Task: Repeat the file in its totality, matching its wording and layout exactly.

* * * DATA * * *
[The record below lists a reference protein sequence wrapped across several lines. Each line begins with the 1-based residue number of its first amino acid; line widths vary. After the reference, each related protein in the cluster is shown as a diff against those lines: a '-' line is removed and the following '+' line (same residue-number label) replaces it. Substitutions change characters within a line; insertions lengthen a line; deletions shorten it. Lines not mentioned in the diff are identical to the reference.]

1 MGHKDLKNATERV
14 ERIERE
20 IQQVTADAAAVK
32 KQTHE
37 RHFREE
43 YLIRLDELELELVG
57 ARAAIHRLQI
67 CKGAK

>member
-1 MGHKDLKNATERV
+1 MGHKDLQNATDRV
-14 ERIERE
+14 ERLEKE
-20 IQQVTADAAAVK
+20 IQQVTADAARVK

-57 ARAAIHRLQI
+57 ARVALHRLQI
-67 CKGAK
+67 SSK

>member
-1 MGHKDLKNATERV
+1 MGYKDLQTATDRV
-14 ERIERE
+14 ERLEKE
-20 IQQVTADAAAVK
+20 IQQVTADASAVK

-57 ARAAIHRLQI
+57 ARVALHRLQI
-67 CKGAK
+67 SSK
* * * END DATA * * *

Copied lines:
[The record below lists a reference protein sequence wrapped across several lines. Each line begins with the 1-based residue number of its first amino acid; line widths vary. After the reference, each related protein in the cluster is shown as a diff against those lines: a '-' line is removed and the following '+' line (same residue-number label) replaces it. Substitutions change characters within a line; insertions lengthen a line; deletions shorten it. Lines not mentioned in the diff are identical to the reference.]

1 MGHKDLKNATERV
14 ERIERE
20 IQQVTADAAAVK
32 KQTHE
37 RHFREE
43 YLIRLDELELELVG
57 ARAAIHRLQI
67 CKGAK

>member
-1 MGHKDLKNATERV
+1 MGHKDLQNATDRV
-14 ERIERE
+14 ERLEKE
-20 IQQVTADAAAVK
+20 IQQVTADAARVK

-57 ARAAIHRLQI
+57 ARVALHRLQI
-67 CKGAK
+67 SSK

>member
-1 MGHKDLKNATERV
+1 MGYKDLQTATDRV
-14 ERIERE
+14 ERLEKE
-20 IQQVTADAAAVK
+20 IQQVTADASAVK

-57 ARAAIHRLQI
+57 ARVALHRLQI
-67 CKGAK
+67 SSK